“We’re trying to hit our credit—and even our debit card customers,” Bullard said. “When people ask why we’re going after our debit card customers, I tell them it’s because last year our debit transactions cost us almost as much as the credit-card transactions because of the new fees put in place by Visa and MasterCard.”
While the percentage of sales coming through the Go Blue card has not moved up as fast as the company would have liked, talking to customers about it over the past three months has led to increases. “This is a long-term solution, an enhancement to our loyalty program,” Bullard said. “We’re making the card more beneficial.”
Flash Foods management also wants to entice customers to go inside the convenience store and spend money. Beginning in 2010, Flash Foods will give customers discounts on the money they spend inside against their fuel.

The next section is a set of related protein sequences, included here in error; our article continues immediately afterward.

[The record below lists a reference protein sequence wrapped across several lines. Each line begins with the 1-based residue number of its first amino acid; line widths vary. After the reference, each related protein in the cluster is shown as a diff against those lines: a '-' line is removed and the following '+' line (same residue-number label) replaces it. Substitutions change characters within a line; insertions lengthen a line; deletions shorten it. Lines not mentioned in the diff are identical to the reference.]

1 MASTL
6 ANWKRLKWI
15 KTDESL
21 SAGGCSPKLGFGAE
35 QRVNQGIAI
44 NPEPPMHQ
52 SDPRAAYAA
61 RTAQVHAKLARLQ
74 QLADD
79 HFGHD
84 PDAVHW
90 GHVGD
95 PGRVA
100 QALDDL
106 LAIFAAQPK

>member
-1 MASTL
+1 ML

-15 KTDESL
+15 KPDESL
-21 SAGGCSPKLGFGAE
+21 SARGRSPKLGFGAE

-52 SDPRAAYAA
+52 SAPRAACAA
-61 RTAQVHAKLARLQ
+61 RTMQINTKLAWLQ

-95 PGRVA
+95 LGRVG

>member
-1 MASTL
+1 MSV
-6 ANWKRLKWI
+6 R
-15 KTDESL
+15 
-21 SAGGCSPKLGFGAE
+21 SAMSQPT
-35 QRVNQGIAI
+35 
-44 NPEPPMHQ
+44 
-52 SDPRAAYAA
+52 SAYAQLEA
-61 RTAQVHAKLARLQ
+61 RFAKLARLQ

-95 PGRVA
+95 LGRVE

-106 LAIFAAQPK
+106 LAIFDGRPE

“Today, the credit customer gets a benefit on gas, but we’re trying to move our loyalty program to where that credit customer who just buys gas will not get that discount,” Bullard said. “If they use their credit card in the store, at least they’re buying product with a little better margin on it.”
This is a battle that the industry has been fighting for several years now and one NACS hopes can come to fruition as early as next year. “A wrinkle is that you never know what you don’t know,” Lenard said. “The future could include litigation or legislative activities. Then you just never know if somewhere in between there may be a change in the position that the credit card companies have right now, which is, ‘this is your rate, it is nonnegotiable, and if you don’t like it don’t accept plastic.’”